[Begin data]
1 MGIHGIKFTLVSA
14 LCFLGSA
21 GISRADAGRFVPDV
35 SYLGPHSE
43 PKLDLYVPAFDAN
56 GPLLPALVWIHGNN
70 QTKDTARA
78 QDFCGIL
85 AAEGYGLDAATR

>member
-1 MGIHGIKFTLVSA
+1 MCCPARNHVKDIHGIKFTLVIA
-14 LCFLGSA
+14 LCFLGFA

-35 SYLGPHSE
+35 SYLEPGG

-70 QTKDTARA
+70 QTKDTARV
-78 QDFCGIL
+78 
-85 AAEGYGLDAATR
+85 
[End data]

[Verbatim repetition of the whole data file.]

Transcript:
1 MGIHGIKFTLVSA
14 LCFLGSA
21 GISRADAGRFVPDV
35 SYLGPHSE
43 PKLDLYVPAFDAN
56 GPLLPALVWIHGNN
70 QTKDTARA
78 QDFCGIL
85 AAEGYGLDAATR

>member
-1 MGIHGIKFTLVSA
+1 MCCPARNHVKDIHGIKFTLVIA
-14 LCFLGSA
+14 LCFLGFA

-35 SYLGPHSE
+35 SYLEPGG

-70 QTKDTARA
+70 QTKDTARV
-78 QDFCGIL
+78 
-85 AAEGYGLDAATR
+85 